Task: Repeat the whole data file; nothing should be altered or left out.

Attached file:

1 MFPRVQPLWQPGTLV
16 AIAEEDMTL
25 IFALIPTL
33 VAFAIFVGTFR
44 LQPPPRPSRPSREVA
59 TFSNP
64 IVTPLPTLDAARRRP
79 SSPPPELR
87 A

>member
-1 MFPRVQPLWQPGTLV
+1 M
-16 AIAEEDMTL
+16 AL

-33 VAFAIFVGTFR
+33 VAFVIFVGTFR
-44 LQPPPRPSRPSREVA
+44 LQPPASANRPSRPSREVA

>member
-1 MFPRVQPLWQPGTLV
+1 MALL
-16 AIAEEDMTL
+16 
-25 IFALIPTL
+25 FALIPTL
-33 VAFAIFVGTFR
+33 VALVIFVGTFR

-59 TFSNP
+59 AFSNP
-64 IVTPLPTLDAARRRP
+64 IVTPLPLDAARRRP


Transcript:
1 MFPRVQPLWQPGTLV
16 AIAEEDMTL
25 IFALIPTL
33 VAFAIFVGTFR
44 LQPPPRPSRPSREVA
59 TFSNP
64 IVTPLPTLDAARRRP
79 SSPPPELR
87 A

>member
-1 MFPRVQPLWQPGTLV
+1 M
-16 AIAEEDMTL
+16 AL

-33 VAFAIFVGTFR
+33 VAFVIFVGTFR
-44 LQPPPRPSRPSREVA
+44 LQPPASANRPSRPSREVA

>member
-1 MFPRVQPLWQPGTLV
+1 MALL
-16 AIAEEDMTL
+16 
-25 IFALIPTL
+25 FALIPTL
-33 VAFAIFVGTFR
+33 VALVIFVGTFR

-59 TFSNP
+59 AFSNP
-64 IVTPLPTLDAARRRP
+64 IVTPLPLDAARRRP